[Noisebridge-discuss] Recommendations for learning C?

jim jim at well.com
Thu Mar 8 13:01:51 PST 2012



    I believe the Kochan book is  there, too, and 
I recall the Prata book (C Primer Plus). 



On Thu, 2012-03-08 at 14:54 -0600, Liz Henry wrote:
> Hey Robert,
> 
> I'm pretty sure we have a couple of copies of Kernighan and Ritchie in 
> the NB library. It's a thin white book... is it not in on the shelves of 
> C books?
> 
> - Liz
> 
> 
> On 3/8/12 2:03 PM, Robert Chu wrote:
> > Thank you all for recommendations so far.
> >
> > Daravine: if I could borrow *The C Programming Language, 2nd Edition, by
> > Kernighan and Ritchie.* That would be wonderful.
> >
> > Andy: Thank you for the recommendations.
> >
> > Jim: I am looking into coming in on Tuesdays to attend the C class.
> >
> >
> > Thanks for all the given and upcoming recommendations
> > Cheers
> > Rayc
> >
> > On Thu, Mar 8, 2012 at 11:52 AM, jim<jim at systemateka.com>  wrote:
> >
> >>
> >>     Why don't you come by the Turing classroom at 6 PM
> >> some Tuesday evening. That place/time is scheduled for
> >> C programming (and assembler, per interest) on Linux.
> >>
> >>     As to books, that depends on your experience. If you
> >> have little or no programming experience, then Stephen
> >> Kochan's ANSI C is probably the best book--it is not
> >> complete but it's a really well written intro to the
> >> language. Also Steven Prata (C Primer Plus) and Robert
> >> LaFore (I forget the title) have very good books for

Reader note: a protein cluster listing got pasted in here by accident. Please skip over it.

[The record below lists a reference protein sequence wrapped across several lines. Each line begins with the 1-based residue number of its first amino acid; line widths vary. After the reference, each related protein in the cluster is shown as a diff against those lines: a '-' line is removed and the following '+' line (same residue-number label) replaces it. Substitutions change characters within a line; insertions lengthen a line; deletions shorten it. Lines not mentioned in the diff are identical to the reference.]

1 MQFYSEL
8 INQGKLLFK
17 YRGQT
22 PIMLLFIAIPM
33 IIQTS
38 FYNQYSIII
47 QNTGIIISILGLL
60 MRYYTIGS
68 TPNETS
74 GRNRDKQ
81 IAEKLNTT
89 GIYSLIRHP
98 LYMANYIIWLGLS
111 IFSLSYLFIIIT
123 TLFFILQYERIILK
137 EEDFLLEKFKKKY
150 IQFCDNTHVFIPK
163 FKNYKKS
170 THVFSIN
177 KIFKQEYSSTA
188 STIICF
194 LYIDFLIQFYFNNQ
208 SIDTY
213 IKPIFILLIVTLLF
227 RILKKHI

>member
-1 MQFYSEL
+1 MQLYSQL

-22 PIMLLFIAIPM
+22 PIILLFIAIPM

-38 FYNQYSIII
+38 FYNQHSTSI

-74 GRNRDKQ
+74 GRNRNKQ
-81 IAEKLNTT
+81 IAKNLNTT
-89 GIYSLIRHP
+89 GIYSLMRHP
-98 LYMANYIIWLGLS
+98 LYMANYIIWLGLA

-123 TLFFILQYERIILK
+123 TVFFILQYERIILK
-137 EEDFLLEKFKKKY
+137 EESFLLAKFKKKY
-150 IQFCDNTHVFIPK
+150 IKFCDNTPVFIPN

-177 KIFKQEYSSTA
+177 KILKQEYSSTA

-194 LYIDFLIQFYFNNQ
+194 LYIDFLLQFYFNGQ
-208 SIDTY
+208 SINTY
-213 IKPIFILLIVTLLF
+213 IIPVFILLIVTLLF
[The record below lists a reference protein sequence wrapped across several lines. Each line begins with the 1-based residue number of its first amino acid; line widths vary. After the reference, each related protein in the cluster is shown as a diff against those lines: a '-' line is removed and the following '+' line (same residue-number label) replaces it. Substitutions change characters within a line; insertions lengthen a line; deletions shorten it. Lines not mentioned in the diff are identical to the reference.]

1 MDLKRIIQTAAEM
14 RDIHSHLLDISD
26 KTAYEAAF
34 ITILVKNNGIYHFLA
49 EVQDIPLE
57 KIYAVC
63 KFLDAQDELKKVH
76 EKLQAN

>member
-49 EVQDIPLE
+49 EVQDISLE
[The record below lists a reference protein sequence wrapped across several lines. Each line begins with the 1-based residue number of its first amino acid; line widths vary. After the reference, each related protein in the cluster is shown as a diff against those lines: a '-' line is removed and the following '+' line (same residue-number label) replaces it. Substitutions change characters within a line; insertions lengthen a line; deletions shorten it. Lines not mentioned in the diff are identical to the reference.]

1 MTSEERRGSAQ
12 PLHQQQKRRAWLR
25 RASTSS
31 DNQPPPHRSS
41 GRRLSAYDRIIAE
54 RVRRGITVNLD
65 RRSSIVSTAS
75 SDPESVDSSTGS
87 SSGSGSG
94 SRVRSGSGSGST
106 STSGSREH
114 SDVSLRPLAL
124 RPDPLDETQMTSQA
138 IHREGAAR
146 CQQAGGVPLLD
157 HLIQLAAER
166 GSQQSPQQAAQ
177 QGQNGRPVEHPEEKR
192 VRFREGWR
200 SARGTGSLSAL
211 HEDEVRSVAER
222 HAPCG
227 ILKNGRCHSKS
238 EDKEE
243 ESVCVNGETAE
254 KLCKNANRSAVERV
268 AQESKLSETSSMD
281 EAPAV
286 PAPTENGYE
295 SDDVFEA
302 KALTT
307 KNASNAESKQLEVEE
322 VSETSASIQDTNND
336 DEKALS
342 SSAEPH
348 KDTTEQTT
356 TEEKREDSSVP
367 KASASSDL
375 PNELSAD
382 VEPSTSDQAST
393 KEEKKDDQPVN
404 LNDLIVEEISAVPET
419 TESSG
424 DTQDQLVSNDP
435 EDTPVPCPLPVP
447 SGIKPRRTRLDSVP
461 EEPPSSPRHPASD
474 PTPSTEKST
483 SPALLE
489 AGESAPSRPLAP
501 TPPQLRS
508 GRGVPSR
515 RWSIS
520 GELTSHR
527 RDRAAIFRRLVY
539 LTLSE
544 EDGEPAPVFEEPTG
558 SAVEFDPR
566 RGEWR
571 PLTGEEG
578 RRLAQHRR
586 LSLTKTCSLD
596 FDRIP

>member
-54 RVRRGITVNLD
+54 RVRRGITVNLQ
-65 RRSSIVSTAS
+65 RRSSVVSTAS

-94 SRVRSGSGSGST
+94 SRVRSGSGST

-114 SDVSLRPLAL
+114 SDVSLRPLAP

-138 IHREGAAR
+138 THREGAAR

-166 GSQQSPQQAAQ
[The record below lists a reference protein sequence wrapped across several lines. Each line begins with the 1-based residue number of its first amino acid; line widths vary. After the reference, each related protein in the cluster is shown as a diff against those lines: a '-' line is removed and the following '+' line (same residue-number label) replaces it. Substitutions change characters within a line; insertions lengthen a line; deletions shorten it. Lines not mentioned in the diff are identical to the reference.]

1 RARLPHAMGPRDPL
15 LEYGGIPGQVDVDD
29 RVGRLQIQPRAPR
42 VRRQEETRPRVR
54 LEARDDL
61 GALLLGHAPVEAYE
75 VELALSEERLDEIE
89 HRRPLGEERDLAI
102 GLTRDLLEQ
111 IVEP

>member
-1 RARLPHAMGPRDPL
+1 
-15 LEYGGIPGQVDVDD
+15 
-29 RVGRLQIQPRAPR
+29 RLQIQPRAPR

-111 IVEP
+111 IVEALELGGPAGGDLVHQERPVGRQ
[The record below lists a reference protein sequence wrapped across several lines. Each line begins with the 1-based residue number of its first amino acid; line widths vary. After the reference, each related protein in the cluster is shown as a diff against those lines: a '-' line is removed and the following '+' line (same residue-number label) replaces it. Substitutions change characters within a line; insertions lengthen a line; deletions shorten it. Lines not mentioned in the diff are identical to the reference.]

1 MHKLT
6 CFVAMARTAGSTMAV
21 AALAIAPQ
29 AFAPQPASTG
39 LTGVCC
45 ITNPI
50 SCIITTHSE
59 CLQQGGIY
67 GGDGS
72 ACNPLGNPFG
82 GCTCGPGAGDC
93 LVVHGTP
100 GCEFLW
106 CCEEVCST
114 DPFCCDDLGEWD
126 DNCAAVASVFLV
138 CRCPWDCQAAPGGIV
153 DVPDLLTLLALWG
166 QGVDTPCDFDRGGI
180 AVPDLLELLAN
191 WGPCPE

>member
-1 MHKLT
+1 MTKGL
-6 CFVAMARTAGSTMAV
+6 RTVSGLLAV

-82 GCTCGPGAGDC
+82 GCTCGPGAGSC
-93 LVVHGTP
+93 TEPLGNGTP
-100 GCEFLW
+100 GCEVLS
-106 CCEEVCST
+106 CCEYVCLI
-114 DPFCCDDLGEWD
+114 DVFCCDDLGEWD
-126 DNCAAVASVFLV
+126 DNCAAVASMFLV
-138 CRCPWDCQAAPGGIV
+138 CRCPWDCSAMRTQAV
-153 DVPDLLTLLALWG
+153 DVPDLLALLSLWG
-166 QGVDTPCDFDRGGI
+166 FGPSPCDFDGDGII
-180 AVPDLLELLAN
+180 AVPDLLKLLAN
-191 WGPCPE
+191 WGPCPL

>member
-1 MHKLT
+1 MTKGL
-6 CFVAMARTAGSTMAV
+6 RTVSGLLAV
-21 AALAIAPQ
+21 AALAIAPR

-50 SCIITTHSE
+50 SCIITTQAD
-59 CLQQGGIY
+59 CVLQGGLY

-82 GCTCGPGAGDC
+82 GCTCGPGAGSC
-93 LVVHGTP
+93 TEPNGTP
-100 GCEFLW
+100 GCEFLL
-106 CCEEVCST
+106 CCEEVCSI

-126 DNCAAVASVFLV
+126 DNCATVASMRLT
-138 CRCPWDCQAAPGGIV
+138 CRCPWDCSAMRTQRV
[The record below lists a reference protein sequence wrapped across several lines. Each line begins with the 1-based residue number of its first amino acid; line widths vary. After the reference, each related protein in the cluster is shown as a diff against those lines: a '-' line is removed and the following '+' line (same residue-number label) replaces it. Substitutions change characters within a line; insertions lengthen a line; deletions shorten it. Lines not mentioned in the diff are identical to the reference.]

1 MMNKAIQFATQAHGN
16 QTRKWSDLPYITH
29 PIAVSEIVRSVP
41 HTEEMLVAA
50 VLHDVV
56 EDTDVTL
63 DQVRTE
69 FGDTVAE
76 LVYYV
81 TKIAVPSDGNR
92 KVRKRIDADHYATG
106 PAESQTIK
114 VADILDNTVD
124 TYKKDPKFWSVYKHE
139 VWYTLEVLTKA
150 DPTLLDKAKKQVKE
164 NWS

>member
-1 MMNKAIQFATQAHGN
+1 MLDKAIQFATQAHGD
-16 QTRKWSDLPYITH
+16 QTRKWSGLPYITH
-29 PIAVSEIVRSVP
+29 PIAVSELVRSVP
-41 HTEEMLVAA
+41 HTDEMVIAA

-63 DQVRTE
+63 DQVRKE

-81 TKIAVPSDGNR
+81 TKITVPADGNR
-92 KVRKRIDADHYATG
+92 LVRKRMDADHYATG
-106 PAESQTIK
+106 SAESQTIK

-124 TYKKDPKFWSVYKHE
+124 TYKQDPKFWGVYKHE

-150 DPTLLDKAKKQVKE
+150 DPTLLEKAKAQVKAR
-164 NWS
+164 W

> >> people just getting into C.
> >>
> >>     One of the best books for those who are serious was
> >> put out by MIX publishing. It claims it's written for
> >> intermediate level students, but those must be some smart
> >> and/or determined intermediates. It's divided into two
> >> sections, tutorials and reference. Both sections have
> >> lots and lots of examples, and to have example code for
> >> each library function is rare in a book.
> >>     I donated a couple of copies to the library. I'm
> >> afraid that some pinhead threw them out because they're
> >> written for MS-DOS. That they're written for MS-DOS has
> >> nothing to do with their value. It's the explanations and
> >> example code that's valuable.
> >>
> >>     The K&R book has two editions: you probably have the
> >> ANSI C edition; check to be sure, as the older edition is
> >> pre-ANSI spec and in a few ways will throw you off.
> >>
> >>     There is a huge number of tutorials on the internet.
> >> It takes time to sort through those that make sense to you.
> >> I have links to some that I like. Wikipedia has very good
> >> info on C programming.
> >>
> >>
> >>
> >>
> >>
> >>
> >> On Thu, 2012-03-08 at 07:01 -0800, Robert Chu wrote:
> >>> Good morning Noisebridge Community,
> >>>
> >>>
> >>> I have decided to start learning C programming and was wondering if
> >>> anybody could give me good recommendations on: books, videos, talks,
> >>> papers, etc. So far I am studying from the book Sam's Teach Yourself C
> >>> in 21 Days Sixth Edition.
> >>>
> >>>
> >>> All resource recommendations are greatly appreciated, and most likely
> >>> would be a catalyst to my learning.
> >>>
> >>>
> >>> Cheers
> >>> Rayc
> >>> _______________________________________________
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> >>> Noisebridge-discuss at lists.noisebridge.net
> >>> https://www.noisebridge.net/mailman/listinfo/noisebridge-discuss
> >>
> >>
> >>
> >
> >
> >
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> 
> 




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